On her first full day in office, Gov. Kim Reynolds today named an acting lieutenant governor to serve with her as she completes the last 20 months of Gov. Terry Branstad’s term.
But to comply with an attorney general’s ruling, the new appointee will not officially hold the office and will not become governor if Reynolds should be unable to serve.
In a formal opinion issued earlier this month, Attorney General Tom Miller concluded that under Iowa’s constitution a lieutenant governor who assumes the governership should not name a new lieutenant governor to be next in line of succession.
Reynolds sharply disagreed. However, to avoid a lawsuit she has named state public defender Adam Gregg to be acting lieutenant governor instead of lieutenant governor.
In the unusual arrangement, no one will hold the office, but Gregg will perform all the duties.
“He's going to be a full partner as I indicated, just like I was with Governor Branstad,” Reynolds said. “He'll be involved in all decisions as part of the executive branch, we’ll be working on policy, we’ll be traveling to all 99 counties.”
But following the constitution, Senate President Jack Whitver, not Gregg, will be next in line of succession.
Attorney General Miller says the decision warrants some research, but Reynolds has complied with his main constitutional concern about who should become governor if Reynolds is unable to serve.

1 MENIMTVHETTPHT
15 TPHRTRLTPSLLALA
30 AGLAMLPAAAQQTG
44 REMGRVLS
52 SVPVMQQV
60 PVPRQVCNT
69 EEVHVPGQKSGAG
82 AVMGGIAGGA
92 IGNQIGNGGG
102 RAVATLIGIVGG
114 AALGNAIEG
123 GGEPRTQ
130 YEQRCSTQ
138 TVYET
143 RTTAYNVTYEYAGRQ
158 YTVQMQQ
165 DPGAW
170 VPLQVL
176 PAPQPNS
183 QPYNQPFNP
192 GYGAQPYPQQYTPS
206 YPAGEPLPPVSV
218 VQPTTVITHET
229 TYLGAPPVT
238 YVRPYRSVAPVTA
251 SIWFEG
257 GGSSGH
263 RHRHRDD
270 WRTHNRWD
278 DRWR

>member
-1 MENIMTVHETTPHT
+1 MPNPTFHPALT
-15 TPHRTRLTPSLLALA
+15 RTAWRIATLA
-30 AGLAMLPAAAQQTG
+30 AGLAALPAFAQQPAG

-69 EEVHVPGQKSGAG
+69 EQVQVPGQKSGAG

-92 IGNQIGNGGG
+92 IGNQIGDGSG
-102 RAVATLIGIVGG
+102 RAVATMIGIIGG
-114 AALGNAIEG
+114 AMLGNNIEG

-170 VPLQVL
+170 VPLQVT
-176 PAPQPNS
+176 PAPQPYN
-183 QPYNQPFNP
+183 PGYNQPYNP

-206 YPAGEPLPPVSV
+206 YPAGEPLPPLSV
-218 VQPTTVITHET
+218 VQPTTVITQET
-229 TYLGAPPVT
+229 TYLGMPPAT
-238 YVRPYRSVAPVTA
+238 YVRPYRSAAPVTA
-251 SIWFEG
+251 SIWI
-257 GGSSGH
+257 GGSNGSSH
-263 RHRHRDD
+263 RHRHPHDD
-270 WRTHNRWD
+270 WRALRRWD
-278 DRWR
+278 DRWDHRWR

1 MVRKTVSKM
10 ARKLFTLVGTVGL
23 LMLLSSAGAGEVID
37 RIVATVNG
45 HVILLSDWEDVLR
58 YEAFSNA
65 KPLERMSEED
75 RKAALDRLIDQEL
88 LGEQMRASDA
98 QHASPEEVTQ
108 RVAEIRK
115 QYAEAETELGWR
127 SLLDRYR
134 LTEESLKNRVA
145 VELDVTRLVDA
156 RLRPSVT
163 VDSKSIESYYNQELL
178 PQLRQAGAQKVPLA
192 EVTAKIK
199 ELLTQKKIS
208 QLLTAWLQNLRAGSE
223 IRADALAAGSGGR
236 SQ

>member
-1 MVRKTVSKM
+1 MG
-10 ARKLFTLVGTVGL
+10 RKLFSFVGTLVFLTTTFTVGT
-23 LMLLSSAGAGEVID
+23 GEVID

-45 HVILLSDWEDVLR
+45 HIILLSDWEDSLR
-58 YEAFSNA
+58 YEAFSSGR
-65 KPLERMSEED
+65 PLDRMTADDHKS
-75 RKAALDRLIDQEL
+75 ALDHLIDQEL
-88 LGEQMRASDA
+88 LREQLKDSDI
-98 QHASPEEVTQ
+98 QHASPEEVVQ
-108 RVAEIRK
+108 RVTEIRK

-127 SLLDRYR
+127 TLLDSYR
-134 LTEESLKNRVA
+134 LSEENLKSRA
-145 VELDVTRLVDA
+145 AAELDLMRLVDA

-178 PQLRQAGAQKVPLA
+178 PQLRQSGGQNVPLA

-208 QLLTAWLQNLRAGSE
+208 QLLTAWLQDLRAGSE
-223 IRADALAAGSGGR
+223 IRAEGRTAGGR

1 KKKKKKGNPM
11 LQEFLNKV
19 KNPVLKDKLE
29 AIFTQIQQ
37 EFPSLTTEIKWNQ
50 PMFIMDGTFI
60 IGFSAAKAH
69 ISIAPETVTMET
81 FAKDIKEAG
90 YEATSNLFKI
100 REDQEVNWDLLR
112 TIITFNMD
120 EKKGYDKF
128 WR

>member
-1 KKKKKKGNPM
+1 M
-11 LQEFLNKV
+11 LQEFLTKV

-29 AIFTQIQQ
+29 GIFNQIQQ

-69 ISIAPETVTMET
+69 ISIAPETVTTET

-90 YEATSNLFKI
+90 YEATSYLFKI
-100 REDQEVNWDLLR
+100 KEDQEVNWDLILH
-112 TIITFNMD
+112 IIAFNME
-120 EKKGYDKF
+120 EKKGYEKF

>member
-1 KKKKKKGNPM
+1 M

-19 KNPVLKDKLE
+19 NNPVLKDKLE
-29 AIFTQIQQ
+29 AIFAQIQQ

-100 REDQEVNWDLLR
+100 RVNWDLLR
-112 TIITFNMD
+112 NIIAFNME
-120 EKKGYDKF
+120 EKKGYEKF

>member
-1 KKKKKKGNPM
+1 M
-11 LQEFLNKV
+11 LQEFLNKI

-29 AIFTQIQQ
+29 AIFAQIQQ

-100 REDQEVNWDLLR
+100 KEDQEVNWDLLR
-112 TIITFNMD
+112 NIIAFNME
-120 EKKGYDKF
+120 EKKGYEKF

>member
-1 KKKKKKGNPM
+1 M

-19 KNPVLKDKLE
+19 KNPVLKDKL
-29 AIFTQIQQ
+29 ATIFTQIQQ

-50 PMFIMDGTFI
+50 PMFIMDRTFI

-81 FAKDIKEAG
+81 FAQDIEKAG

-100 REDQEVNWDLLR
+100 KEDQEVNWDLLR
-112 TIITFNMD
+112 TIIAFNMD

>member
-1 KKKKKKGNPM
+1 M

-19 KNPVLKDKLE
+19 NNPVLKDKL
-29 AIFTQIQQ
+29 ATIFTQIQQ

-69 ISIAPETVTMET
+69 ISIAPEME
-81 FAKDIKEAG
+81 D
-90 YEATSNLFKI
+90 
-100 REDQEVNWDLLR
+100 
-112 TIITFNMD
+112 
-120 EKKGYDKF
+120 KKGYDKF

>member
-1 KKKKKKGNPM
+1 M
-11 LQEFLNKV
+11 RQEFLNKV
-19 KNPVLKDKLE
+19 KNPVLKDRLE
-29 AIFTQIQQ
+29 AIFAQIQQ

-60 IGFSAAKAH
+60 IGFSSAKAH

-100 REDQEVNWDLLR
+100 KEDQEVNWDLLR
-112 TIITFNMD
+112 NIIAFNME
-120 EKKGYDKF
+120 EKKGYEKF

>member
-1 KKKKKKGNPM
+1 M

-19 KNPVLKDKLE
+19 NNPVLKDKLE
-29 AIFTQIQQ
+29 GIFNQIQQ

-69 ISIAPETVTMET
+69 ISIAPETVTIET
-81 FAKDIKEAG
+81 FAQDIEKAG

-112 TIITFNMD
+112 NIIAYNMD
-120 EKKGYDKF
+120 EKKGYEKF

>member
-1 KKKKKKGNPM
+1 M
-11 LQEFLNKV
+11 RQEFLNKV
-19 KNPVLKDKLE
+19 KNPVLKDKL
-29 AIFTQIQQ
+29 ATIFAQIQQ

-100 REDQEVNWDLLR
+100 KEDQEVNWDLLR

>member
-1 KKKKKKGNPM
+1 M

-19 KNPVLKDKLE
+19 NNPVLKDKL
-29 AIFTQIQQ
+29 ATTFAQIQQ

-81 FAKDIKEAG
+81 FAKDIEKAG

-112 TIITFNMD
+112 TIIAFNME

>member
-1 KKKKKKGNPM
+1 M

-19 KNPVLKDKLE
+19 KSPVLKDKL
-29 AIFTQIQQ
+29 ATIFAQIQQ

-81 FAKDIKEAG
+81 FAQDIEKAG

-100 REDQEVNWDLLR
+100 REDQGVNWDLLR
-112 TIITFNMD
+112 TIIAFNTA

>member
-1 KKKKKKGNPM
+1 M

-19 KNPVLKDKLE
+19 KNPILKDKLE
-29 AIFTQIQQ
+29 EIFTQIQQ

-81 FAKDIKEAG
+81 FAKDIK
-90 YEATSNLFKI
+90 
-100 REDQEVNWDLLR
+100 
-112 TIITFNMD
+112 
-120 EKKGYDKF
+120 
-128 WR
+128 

“That is the fundamental question,” Miller said. “That is the constitutional question and she has complied with our opinion fully in that regard.”
Miller says Reynolds is fully authorized to assign duties to Gregg as she chooses.
Gregg is 34 years old and a native of Hawarden. He served as a policy advisor to the Branstad administration before being named to head the Public Defender’s office.
He was the youngest department head on the Branstad team.
The Reynolds administration will be referring to Gregg as lieutenant governor, not acting lieutenant governor.
At a statehouse news conference, Gregg downplayed the controversy.
“I am so honored and so humbled to be chosen for this important role,” Gregg said. “Call it what you want, it won't change the way I serve.”
Reynolds aides continue to criticize the attorney general’s ruling as politically-motivated. But they said defying it would likely result in an expensive lawsuit.
“When they’re small and petty, we’re big and steady,” said deputy chief of staff Tim Albrecht.
Gregg will be paid the $103,000 lieutenant governor’s salary. He will not be provided trooper escort as other lieutenant governors have in the past.